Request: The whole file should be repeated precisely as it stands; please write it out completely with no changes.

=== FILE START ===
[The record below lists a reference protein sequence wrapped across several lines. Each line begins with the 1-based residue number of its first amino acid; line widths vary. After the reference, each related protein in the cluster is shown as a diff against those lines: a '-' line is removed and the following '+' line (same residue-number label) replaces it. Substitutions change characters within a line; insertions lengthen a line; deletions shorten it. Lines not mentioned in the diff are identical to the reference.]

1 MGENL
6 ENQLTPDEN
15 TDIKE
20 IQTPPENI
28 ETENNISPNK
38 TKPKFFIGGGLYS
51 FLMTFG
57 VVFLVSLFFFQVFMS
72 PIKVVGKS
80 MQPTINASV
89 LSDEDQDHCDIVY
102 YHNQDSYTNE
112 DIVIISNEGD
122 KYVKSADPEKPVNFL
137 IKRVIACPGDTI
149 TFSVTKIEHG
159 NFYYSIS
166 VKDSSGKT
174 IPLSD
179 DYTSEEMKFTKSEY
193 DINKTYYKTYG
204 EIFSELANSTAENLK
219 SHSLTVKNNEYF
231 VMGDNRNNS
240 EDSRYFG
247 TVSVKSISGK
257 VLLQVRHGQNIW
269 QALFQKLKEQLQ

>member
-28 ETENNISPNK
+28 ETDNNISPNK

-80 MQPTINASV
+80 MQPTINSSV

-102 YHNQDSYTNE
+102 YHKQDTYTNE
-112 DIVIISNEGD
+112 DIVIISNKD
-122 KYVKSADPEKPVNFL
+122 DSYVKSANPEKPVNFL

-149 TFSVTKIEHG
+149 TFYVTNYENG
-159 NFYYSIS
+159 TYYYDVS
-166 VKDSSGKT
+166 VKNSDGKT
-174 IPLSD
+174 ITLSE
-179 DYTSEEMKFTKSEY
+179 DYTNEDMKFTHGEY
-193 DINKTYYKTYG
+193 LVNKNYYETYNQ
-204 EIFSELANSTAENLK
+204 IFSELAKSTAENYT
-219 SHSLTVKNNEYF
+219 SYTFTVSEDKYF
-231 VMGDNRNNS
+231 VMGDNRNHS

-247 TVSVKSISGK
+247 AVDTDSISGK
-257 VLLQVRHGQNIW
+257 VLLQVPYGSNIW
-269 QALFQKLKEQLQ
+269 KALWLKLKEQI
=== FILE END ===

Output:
[The record below lists a reference protein sequence wrapped across several lines. Each line begins with the 1-based residue number of its first amino acid; line widths vary. After the reference, each related protein in the cluster is shown as a diff against those lines: a '-' line is removed and the following '+' line (same residue-number label) replaces it. Substitutions change characters within a line; insertions lengthen a line; deletions shorten it. Lines not mentioned in the diff are identical to the reference.]

1 MGENL
6 ENQLTPDEN
15 TDIKE
20 IQTPPENI
28 ETENNISPNK
38 TKPKFFIGGGLYS
51 FLMTFG
57 VVFLVSLFFFQVFMS
72 PIKVVGKS
80 MQPTINASV
89 LSDEDQDHCDIVY
102 YHNQDSYTNE
112 DIVIISNEGD
122 KYVKSADPEKPVNFL
137 IKRVIACPGDTI
149 TFSVTKIEHG
159 NFYYSIS
166 VKDSSGKT
174 IPLSD
179 DYTSEEMKFTKSEY
193 DINKTYYKTYG
204 EIFSELANSTAENLK
219 SHSLTVKNNEYF
231 VMGDNRNNS
240 EDSRYFG
247 TVSVKSISGK
257 VLLQVRHGQNIW
269 QALFQKLKEQLQ

>member
-28 ETENNISPNK
+28 ETDNNISPNK

-80 MQPTINASV
+80 MQPTINSSV

-102 YHNQDSYTNE
+102 YHKQDTYTNE
-112 DIVIISNEGD
+112 DIVIISNKD
-122 KYVKSADPEKPVNFL
+122 DSYVKSANPEKPVNFL

-149 TFSVTKIEHG
+149 TFYVTNYENG
-159 NFYYSIS
+159 TYYYDVS
-166 VKDSSGKT
+166 VKNSDGKT
-174 IPLSD
+174 ITLSE
-179 DYTSEEMKFTKSEY
+179 DYTNEDMKFTHGEY
-193 DINKTYYKTYG
+193 LVNKNYYETYNQ
-204 EIFSELANSTAENLK
+204 IFSELAKSTAENYT
-219 SHSLTVKNNEYF
+219 SYTFTVSEDKYF
-231 VMGDNRNNS
+231 VMGDNRNHS

-247 TVSVKSISGK
+247 AVDTDSISGK
-257 VLLQVRHGQNIW
+257 VLLQVPYGSNIW
-269 QALFQKLKEQLQ
+269 KALWLKLKEQI